Assessing the Construction ofCharging Stations for Electric Buses:A Case Study for Stockholm InnerCity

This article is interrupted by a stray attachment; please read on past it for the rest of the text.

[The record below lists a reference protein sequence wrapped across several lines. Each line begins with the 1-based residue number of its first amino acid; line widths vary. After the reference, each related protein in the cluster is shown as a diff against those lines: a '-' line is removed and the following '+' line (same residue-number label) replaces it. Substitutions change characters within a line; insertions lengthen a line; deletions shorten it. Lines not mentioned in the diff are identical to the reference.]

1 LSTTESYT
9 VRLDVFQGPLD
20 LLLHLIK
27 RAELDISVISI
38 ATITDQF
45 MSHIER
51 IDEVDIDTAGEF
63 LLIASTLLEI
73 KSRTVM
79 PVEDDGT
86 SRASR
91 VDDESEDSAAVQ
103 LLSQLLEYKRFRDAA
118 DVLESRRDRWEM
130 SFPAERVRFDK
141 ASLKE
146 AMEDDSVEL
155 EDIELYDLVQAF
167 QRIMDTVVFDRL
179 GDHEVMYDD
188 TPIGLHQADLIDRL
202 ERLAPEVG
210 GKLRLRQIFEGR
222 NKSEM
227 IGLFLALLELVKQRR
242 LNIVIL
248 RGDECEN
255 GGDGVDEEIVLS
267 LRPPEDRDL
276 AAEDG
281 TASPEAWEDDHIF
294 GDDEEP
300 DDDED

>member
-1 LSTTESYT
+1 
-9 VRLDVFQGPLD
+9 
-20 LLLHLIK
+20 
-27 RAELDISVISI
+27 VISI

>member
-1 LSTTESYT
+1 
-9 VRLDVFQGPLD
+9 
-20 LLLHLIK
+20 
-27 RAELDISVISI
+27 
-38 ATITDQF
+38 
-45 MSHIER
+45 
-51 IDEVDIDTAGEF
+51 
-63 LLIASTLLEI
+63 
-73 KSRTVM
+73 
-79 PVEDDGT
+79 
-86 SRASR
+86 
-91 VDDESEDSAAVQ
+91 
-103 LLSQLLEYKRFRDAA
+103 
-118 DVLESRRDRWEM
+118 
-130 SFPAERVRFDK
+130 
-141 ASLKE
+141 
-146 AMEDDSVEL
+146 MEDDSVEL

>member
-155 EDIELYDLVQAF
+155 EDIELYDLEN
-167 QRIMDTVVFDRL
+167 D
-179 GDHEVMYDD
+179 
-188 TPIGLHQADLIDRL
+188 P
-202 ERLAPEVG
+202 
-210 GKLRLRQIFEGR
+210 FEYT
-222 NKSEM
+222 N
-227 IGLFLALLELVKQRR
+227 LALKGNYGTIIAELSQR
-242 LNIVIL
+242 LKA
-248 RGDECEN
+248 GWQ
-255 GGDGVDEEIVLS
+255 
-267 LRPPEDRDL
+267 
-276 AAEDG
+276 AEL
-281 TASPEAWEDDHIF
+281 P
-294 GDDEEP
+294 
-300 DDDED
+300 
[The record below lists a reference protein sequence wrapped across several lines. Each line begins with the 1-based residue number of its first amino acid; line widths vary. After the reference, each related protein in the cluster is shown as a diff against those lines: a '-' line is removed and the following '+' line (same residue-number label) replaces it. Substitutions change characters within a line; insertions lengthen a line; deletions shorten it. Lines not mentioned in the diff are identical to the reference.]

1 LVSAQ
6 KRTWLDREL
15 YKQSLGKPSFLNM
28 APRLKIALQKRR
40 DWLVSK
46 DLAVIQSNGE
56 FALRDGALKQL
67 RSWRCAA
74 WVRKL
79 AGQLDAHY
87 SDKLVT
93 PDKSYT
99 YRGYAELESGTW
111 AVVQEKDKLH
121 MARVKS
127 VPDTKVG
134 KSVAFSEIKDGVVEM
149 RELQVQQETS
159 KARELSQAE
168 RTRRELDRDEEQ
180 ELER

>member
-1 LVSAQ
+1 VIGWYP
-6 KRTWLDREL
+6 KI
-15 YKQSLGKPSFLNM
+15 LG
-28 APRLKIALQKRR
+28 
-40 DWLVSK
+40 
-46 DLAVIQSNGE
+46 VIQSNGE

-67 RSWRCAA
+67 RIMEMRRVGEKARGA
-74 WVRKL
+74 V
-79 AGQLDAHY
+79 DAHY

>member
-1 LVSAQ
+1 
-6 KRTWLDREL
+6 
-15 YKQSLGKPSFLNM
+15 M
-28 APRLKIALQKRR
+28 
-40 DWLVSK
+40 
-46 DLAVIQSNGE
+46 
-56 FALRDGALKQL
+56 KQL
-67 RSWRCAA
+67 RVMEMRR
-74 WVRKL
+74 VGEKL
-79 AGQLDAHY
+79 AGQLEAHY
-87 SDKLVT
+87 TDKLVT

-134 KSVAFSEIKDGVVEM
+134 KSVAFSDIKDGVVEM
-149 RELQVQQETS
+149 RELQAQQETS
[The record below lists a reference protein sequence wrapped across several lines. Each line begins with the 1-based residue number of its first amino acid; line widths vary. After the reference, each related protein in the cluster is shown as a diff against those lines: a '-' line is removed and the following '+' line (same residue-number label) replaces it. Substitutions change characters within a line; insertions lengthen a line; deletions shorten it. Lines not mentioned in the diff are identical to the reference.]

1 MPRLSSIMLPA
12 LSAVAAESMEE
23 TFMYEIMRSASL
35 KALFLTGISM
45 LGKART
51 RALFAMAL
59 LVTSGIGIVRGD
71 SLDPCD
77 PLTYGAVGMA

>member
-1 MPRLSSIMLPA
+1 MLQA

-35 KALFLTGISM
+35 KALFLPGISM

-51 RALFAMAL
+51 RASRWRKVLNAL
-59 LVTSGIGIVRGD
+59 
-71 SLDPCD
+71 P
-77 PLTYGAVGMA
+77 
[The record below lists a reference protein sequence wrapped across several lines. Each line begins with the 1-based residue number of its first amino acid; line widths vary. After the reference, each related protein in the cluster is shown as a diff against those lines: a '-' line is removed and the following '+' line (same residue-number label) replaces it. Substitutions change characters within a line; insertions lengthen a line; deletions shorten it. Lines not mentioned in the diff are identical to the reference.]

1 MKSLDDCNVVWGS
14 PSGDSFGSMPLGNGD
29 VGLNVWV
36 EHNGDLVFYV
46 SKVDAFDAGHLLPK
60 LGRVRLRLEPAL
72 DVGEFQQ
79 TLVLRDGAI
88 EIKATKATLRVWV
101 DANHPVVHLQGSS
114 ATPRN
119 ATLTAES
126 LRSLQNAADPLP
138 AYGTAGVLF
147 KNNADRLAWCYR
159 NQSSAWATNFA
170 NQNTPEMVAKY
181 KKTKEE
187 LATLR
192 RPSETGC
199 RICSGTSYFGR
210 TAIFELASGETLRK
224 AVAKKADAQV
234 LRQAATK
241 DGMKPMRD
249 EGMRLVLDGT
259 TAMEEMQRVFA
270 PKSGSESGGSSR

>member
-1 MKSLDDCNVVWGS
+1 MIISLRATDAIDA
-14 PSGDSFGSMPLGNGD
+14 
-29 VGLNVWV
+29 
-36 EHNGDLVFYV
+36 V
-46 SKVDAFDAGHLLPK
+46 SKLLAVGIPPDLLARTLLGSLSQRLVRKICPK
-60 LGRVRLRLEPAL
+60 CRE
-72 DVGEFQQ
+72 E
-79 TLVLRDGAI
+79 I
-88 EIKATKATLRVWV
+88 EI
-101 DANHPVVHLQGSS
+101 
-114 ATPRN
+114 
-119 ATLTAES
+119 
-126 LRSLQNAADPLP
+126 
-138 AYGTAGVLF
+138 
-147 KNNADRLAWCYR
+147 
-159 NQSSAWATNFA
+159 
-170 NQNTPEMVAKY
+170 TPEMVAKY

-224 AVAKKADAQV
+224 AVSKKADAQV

Abstract: Electro-mobility has gained momentum within public transport in an effort to improve its sustainability. Sweden is one of the leaders in the field, with several ongoing electric bus demonstration projects and many research projects analyzing efficient infrastructure placement. This thesis aims at taking placement analysis a step further, by analyzing at micro-scale two areas that could potentially be used for bus charging in central Stockholm, namely Odenplan and Slussen. These are two of the busiest transport hubs in the city and offer the possibility to analyze different charging environments. On the one hand, Odenplan is an open square where buses stop along their route, while Slussen combines along-the-route stops with a bus terminal, which operates as starting/ending point for several routes. This thesis is built around two base-cases. In the first case, several routes are electrified according to results from Xylia et al. (2017). The second case analyses the electrification of all routes operating at the selected locations. Maps, orthophotos, drawings and technical literature have been used to create solutions based on the position of current bus stops. Simultaneously, the timetables of bus routes passing through Odenplan and Slussen have been analyzed in order to find an efficient stop allocation to reduce the number of simultaneous bus arrivals at each stop. Consequently reducing the frequency of queues at each charger. The analysis shows that partial and full electrification of bus services at Odenplan and Slussen are possible. A maximum of 5 chargers would ensure electrifying all routes operating at Odenplan, while 3 chargers would be enough in a partial electrification scenario. Neither conductive, nor inductive technologies present major problems of installation at this location. The area of Slussen has been divided into two separate cases: Södermalmstorg and the new Slussen bus terminal. All routes operating at both locations could be electrified with 3 and 15 chargers respectively. Conductive chargers are the only possibility for the terminal due to the characteristics of inductive chargers and current schedules. Partial electrification could be achieved with 1 and 3 chargers respectively. For the case of the terminal it has been assumed that a 7 minute charge will be required prior to each departure and that the chargers will be operated by the principle of charger sharing, allowing several routes to use the same charger. Installing 15 chargers at the terminal in Slussen is a costly solution, therefore its feasibility is doubtful. However, fewer chargers may be needed if a blend of fuels is used to operate those routes. For example, biofuels could be used for longer distance routes, while electricity is used for shorter ones. Several changes would have to be implemented in order to make bus electrification in central Stockholm a reality. Connecting the chargers to the grid has been identified as the main issue halting the construction of the charging infrastructure. Due to the lack of available substation capacity, new substations and expensive long-distance connections to the closest grid connection points are required. Consequently, alternatives to reduce the connection cost such as connecting the chargers to closer substations used by the subway or commuter trains should be explored for all locations. Operators would have to optimize timetables to avoid having simultaneously several buses waiting to charge at the same charger in locations like Odenplan or Södermalmstorg. The current body of legislation will also have to be improved to regulate electric bus operations and their infrastructure, as these are not properly addressed. For instance, nowadays buses must be empty while charging, making along-the-route charging and the possibility of using Odenplan and Södermalmstorg for charging unviable. Similarly, agreements between stakeholders regarding ownership and cost sharing should be in place, in order to set the ground rules for the expansion of electric bus operations in Stockholm. An efficient infrastructure placement is key for the expansion of electric buses and to foster it a location analysis framework has been created based on the findings arising from the analysis of Odenplan and Slussen. This framework will facilitate decision-making during the location assessment stage of electrification feasibility studies by providing step-by-step guidance through the spatial and operational analysis. This framework could be used for other locations in Stockholm or other cities, provided that the necessary adaptations are made in order to address local characteristics.
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